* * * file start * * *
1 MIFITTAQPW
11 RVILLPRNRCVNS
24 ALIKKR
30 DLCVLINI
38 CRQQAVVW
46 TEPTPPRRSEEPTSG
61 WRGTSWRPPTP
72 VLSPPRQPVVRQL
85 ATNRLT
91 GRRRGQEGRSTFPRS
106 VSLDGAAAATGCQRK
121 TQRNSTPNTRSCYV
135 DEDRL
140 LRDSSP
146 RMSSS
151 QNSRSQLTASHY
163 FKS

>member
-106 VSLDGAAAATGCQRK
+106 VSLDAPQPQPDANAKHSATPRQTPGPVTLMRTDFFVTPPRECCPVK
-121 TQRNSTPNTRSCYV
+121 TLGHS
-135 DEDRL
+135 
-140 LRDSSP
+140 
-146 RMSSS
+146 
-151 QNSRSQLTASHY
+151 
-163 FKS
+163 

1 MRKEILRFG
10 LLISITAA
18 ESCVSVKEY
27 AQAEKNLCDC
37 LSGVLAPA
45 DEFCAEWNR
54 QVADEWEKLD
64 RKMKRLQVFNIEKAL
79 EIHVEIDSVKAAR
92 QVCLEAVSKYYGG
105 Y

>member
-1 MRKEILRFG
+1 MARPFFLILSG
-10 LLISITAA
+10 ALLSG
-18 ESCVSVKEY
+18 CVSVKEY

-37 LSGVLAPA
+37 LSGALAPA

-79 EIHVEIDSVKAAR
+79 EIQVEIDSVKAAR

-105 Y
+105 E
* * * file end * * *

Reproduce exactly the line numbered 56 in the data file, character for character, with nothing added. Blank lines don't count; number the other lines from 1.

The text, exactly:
+105 E